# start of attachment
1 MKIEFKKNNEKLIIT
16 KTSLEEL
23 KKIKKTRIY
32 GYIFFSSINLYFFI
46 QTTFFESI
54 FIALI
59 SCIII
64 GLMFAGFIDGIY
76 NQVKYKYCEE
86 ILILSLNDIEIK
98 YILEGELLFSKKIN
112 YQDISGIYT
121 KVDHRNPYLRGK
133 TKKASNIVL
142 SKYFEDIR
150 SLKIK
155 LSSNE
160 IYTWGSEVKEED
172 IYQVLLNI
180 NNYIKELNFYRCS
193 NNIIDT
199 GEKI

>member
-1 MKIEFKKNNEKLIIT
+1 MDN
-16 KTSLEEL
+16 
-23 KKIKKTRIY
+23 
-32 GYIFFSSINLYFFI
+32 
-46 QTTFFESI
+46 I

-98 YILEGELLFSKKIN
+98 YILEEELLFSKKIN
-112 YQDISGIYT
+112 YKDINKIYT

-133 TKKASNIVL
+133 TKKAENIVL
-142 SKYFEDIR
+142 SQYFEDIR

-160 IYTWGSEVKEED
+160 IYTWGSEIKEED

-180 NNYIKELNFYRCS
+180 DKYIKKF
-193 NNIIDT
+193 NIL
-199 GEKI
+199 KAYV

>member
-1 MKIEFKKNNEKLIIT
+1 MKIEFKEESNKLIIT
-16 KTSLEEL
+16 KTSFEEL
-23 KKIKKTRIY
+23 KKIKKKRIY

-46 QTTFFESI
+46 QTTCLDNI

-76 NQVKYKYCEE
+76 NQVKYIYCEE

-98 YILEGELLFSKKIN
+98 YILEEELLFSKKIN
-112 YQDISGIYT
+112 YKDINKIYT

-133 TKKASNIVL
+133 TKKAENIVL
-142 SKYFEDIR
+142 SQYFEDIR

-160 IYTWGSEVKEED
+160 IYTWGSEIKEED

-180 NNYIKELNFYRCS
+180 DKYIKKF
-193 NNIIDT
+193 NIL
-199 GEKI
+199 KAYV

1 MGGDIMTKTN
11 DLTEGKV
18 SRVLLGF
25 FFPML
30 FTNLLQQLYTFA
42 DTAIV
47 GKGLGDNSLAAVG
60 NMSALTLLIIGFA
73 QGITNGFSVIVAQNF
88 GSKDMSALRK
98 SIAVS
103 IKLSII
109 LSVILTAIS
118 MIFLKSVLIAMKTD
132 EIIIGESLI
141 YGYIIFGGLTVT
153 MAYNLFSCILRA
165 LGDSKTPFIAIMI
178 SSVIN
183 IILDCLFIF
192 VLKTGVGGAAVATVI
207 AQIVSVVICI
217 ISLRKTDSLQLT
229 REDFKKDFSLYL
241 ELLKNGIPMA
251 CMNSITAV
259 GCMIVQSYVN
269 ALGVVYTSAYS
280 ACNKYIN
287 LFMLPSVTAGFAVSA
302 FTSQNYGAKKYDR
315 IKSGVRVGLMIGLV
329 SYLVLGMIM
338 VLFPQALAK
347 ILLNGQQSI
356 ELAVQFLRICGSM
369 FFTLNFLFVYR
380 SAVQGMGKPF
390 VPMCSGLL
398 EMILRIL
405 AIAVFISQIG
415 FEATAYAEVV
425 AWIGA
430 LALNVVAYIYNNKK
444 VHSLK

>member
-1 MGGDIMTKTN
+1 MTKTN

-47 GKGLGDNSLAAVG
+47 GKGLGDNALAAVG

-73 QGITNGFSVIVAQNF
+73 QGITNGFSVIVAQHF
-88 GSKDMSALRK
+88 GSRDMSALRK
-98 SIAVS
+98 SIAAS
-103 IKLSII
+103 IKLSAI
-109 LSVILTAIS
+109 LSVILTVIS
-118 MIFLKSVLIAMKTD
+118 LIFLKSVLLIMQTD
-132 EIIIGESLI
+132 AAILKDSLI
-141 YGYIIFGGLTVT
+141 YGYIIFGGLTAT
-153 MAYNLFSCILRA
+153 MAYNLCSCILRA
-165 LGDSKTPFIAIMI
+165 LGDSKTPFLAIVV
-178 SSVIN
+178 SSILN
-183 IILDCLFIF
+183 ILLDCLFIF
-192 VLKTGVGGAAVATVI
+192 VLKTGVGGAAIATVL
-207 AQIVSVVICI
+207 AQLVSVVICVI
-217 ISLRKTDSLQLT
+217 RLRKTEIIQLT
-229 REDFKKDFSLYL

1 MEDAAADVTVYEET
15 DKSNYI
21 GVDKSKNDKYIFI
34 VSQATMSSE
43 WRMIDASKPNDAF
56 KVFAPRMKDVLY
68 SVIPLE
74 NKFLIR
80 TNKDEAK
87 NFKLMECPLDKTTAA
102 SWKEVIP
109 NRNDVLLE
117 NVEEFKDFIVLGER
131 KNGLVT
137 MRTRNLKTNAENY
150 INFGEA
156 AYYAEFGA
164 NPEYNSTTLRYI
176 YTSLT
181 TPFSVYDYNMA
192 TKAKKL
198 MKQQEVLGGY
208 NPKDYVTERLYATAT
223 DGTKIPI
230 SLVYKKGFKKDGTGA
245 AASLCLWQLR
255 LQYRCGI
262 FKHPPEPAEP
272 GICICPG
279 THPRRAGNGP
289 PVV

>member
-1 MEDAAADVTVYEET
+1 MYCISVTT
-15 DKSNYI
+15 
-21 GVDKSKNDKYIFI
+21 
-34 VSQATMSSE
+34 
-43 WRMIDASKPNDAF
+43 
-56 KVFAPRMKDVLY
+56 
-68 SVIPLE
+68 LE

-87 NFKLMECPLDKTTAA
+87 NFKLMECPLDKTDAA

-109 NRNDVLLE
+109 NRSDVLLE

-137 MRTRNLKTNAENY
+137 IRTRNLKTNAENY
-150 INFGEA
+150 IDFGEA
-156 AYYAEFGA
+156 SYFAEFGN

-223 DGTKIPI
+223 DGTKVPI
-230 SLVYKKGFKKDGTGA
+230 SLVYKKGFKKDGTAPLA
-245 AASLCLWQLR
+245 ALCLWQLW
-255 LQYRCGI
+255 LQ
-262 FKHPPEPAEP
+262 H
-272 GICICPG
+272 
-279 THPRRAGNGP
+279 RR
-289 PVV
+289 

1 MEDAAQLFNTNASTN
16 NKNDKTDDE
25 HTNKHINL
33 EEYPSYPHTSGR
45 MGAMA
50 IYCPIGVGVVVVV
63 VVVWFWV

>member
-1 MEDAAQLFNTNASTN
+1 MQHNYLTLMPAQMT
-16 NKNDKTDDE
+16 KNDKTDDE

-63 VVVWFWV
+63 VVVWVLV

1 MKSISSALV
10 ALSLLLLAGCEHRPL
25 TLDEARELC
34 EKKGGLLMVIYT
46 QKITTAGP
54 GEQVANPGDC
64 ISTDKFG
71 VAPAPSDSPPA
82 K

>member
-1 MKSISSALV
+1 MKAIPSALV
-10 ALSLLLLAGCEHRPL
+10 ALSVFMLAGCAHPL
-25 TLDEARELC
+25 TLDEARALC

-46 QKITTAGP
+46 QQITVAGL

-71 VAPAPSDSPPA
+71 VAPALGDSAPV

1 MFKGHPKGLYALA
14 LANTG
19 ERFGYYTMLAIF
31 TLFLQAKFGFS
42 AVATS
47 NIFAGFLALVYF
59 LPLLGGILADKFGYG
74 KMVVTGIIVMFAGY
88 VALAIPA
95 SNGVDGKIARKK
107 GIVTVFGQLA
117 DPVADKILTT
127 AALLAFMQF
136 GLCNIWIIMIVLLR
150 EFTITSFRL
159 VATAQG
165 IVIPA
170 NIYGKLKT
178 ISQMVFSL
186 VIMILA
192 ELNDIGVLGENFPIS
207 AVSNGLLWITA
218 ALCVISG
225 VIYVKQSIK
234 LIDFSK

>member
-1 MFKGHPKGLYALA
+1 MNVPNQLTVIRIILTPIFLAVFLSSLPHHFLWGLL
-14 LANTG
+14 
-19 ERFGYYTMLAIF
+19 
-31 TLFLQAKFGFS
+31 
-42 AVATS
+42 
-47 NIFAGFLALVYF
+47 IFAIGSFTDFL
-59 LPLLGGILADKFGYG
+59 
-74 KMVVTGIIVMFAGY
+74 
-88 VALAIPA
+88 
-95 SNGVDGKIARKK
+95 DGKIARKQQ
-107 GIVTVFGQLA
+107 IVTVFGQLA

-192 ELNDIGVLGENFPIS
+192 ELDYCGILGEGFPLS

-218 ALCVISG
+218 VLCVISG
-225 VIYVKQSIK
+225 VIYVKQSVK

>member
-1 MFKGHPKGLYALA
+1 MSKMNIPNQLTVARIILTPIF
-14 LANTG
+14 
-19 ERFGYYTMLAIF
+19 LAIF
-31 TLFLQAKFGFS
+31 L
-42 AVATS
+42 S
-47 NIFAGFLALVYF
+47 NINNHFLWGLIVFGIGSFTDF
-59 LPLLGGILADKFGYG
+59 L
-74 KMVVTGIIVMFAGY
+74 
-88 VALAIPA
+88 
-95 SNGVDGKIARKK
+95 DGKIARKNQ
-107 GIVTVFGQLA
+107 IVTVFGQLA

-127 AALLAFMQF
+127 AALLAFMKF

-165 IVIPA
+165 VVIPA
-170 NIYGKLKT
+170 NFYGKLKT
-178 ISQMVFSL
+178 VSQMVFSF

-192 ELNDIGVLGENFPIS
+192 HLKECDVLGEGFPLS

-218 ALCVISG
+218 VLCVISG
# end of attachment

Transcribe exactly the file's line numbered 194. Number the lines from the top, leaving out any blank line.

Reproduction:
-21 GVDKSKNDKYIFI